Regional bank’s attempt to mitigate lower rates was delayed and ineffective

September was a stressful month inside the Dallas headquarters of Comerica Bank. First, chief financial officer Muneera S. Carr departed. Days later, a second U.S. interest rate cut forced Comerica to admit the move would hurt its revenue more than forecast. And by the end of the month, the bank decided to restart a program designed to protect itself from interest rate cuts that it had paused just two months before.

“Their expectation was that rates would continue to go higher,” said Herman Chan, a regional bank equity analyst at Bloomberg Intelligence. “They were caught a little off guard during the summer and fall when the market was pushing for rates to go lower.”

Additional interest rate and credit swaps –– a form of insurance against lower rates –– could have protected from some rate-driven revenue loss, analysts and investors say. Instead, its stock price has lagged and has lowered interest income targets. 

In addition, the $30-billion asset bank and others of the same size are struggling to compete with industry behemoths such as JPMorgan Chase & Co. The merger between BB&T Corp. and SunTrust Banks Inc. earlier this year reignited speculation that Comerica would seek a merger. Its size, geographic footprint and concentration of commercial and industrial loans means it’s long been an attractive partner.

Comerica began its hedging program last spring, scooping up $2.8 billion in interest rate swaps between March and May. The swaps covered just a fraction of the bank’s $72 billion balance sheet. But management paused its hedging program prematurely in the second quarter, before the first of three cuts in late July.

“I do not foresee us adding hedges at this point,” chief executive Curtis Farmer said in the bank’s July earnings call.

Days later, the Fed lowered rates for the first time in a decade, citing a weak global economy and meager inflation. The cuts have cost the bank more than $90 million in each of the past two quarters and sent shares down over the summer.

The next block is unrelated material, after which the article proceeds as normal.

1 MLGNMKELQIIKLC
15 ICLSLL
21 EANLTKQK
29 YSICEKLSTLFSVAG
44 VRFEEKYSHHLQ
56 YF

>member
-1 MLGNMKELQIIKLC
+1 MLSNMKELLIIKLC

Lower interest rates often curtail bank profits because they put pressure on the net interest margin, or the difference between the interest charged on loans and that handed out on deposits. Banks can lessen the blow by purchasing products including interest rate swaps, which trade floating-rate assets for fixed-rate ones. More than 80% of Comerica’s loans have a variable rate, or one directly influenced by rate changes.

But Comerica has purchased just $3.8 billion in swaps this year, or less than 10% of its commercial loan portfolio. That’s a stark contrast to regional banks including M&T Bank, an institution with rate protections that cover almost half of their similarly sensitive assets.

Over the past two years, the upstate New York bank added rate protections regularly, giving them more rate control than a bank like Comerica.

“If we could replay the 2020 hindsight here, we’d have probably added more hedges in the latter half of last year,” Farmer said during Comerica’s earnings call in mid-July. “But at that point, there was still a forecast around potential rate increases.”

With the market expecting additional fall rate cuts, Comerica scooped up $1 billion in interest rate swaps in September. Even with increased protection, the impact on net interest income increased between the second and third quarters.

“They’re late to the game on that,” said Marty Mosby, a bank research analyst at Vining Sparks. “It could have been done a lot less expensively.”

The bank could have locked in higher lending rates in the second quarter when it chose to shelve its hedging program, Mosby said.

“We are working towards getting to a larger swap or hedged position over time and that we’re going to take a programmatic and measured approach to get there,” Farmer said in an October earnings call.

The search for rate protection came amid the departure of chief financial officer Muneera S. Carr, a longtime employee responsible for the bank’s hedging strategy. Carr, the only woman and person of color on the management team, had risen from an accounting fellow to one of the company’s most important leaders.

The company said the end of Carr’s one-and-a-half-year tenure wasn’t caused by a personal or financial disagreement. When pressed during a second-quarter earnings call, chief executive Curtis Farmer sidestepped the question, emphasizing his search for a permanent replacement.

The Fed’s signaling that it would pause rate cuts after its October meeting is unlikely to solve Comerica’s problems. Analysts expect the bank’s net interest income to be squeezed more than that of its peers as low rates continue through 2020.

After two years of double-digit gains, Comerica’s profit growth stalled through the first three quarters of 2019. Net income ticked up less than 1% through the end of September. In the third quarter alone, when two of this year’s three cuts fell, dropped $26 million, or 9%.

Without a series of share buybacks and cost-cutting measures including layoffs, profits would have decreased, analysts said.

Comerica’s commercial loan-laden balance sheet and declining interest income make it a prime takeover target in a prolonged low-rate environment.

“We expect less-diversified regional banks to pursue M&A as a means to add scale, rationalize costs, and enter new markets,” Pauline Bell, a banking analyst at CFRA Research, wrote in a recent note.